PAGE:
Growing up with images like this, I figured detonating nuclear bombs were rare and fearsome events—secret passwords, mission control, scary background music.

I didn’t know how many bombs the nuclear capable countries had set off, but certainly no more than say a dozen. Otherwise, we’d be living in a postapocalyptic world. Right?

Hollywood may be prone to exaggeration, but science backs them up in this argument. In 2009 Brian Toon, Chair of Atmospheric and Oceanic Sciences at the University of Colorado, wrote a paper Environmental Consequences of Nuclear War. In it, he states that even a regional nuclear war between India and Pakistan would:

  • Wipe out the ozone layer for a decade 
  • Throw us into a mini ice age
  • Reduce global rainfall by 40%

I am no thermal nuclear expert, but I don’t see how Dr. Toon’s dire predictions can be accurate. Why? He based his computer simulations on the exchange of 100 atomic bombs. As this compelling video demonstrates, we humans have detonated 2053 nuclear weapons between 1945-1998.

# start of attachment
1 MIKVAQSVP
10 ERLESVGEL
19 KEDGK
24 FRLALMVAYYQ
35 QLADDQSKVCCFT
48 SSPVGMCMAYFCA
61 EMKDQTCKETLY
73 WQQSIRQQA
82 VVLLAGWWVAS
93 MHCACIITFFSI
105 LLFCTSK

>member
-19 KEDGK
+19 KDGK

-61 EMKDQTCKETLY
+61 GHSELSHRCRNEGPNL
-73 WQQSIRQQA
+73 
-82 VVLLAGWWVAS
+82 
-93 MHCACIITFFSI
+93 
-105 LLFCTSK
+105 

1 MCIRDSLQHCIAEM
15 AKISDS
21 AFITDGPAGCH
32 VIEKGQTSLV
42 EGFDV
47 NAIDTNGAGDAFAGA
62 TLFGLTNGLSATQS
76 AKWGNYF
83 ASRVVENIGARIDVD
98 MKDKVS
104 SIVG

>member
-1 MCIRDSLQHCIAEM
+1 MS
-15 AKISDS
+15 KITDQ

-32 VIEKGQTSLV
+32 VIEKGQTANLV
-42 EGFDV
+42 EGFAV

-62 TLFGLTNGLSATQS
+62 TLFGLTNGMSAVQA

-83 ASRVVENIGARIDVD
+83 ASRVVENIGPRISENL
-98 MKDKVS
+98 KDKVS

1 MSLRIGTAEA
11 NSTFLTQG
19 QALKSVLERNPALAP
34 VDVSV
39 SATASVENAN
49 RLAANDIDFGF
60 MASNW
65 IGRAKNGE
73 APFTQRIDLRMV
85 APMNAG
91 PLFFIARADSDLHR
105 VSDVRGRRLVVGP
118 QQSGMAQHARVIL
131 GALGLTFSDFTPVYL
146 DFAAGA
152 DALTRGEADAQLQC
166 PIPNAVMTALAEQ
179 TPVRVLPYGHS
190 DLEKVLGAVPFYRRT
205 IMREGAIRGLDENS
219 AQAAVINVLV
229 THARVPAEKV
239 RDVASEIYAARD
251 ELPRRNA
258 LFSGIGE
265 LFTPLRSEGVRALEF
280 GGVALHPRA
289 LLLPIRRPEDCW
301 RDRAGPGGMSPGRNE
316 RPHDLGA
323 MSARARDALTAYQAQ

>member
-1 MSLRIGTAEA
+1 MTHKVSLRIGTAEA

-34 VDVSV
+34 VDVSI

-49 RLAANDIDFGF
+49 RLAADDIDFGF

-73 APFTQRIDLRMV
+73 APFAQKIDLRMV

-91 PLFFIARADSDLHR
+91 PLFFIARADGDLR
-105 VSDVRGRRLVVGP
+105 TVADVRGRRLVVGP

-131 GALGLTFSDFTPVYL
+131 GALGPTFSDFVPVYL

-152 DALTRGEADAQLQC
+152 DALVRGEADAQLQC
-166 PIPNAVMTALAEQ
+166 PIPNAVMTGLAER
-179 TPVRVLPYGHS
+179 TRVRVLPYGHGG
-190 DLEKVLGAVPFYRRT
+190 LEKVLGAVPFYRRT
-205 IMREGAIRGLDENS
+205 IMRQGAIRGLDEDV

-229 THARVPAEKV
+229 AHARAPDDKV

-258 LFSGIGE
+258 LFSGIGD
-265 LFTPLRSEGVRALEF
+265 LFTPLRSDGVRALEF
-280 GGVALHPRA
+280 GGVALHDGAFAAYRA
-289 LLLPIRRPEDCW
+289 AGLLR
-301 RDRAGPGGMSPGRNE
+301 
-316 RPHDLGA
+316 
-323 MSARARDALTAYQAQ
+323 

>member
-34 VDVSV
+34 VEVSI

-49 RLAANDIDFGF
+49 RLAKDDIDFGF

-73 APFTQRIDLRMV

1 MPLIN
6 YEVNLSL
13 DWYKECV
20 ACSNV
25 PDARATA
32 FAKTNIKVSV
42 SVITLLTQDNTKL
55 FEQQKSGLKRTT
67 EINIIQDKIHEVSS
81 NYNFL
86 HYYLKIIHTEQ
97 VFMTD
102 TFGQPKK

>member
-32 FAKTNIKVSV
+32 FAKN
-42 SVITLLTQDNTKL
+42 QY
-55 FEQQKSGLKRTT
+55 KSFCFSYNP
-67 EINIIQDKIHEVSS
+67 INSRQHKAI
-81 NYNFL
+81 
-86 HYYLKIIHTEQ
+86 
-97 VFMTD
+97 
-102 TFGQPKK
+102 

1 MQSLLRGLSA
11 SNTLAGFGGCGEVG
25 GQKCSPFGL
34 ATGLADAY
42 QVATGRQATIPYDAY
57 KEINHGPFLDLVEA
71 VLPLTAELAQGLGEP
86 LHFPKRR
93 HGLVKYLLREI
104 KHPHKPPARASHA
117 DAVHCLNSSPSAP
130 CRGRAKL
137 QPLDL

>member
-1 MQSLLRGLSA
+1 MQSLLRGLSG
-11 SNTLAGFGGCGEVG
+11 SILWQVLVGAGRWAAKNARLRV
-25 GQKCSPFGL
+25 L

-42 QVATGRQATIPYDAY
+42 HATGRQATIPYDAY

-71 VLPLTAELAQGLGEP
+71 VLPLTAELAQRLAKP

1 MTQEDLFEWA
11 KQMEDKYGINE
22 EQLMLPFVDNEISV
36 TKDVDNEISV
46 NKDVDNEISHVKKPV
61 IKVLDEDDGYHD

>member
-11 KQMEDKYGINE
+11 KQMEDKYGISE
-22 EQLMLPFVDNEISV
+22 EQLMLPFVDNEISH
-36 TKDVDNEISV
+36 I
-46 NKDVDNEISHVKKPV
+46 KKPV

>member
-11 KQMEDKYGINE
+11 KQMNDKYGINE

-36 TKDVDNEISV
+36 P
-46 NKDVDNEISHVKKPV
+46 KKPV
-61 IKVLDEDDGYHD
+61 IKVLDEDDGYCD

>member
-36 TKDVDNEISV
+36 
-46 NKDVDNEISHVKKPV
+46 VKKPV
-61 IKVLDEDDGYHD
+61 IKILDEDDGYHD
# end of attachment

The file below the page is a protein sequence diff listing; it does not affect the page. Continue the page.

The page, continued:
Wikipedia backs the data in this video and cites many primary sources if you really need to geek out.

So much for the aforementioned scary music that’s supposed to accompany nuclear strikes. Our dullard leaders have been popping them in our own backyard like boys with firecrackers. They were probably huddled around a BBQ pit instead of mission control while destroying our deserts.

This of course assumes nuclear weapons really are as dangerous as Dr. Toon and this colleagues contend. Maybe be should call in a real nuclear expert for advice.